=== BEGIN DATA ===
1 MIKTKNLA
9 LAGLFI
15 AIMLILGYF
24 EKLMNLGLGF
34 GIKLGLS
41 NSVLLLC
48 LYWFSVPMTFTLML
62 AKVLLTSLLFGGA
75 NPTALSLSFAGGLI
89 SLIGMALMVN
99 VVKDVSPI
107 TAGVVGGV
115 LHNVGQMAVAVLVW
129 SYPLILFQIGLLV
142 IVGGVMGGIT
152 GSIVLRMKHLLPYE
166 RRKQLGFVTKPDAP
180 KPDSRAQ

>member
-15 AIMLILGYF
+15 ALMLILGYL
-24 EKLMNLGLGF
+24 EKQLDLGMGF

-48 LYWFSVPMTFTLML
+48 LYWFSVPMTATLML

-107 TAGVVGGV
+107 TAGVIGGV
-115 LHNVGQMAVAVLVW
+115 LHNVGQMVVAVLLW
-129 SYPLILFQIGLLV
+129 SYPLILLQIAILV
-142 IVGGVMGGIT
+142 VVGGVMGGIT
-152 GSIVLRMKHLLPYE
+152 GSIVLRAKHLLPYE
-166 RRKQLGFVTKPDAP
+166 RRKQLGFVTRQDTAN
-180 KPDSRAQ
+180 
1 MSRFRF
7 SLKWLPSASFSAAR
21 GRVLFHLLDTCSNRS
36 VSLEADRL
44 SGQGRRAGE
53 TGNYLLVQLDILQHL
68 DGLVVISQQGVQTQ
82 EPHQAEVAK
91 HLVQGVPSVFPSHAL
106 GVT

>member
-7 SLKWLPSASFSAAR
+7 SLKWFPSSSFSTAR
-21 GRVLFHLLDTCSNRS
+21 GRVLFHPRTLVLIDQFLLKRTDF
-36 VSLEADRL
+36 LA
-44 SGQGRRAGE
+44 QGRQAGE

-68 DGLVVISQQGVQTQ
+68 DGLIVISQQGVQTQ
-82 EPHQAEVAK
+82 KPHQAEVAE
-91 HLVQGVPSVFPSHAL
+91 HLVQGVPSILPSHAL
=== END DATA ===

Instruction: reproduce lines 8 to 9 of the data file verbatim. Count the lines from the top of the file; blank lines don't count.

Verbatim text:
62 AKVLLTSLLFGGA
75 NPTALSLSFAGGLI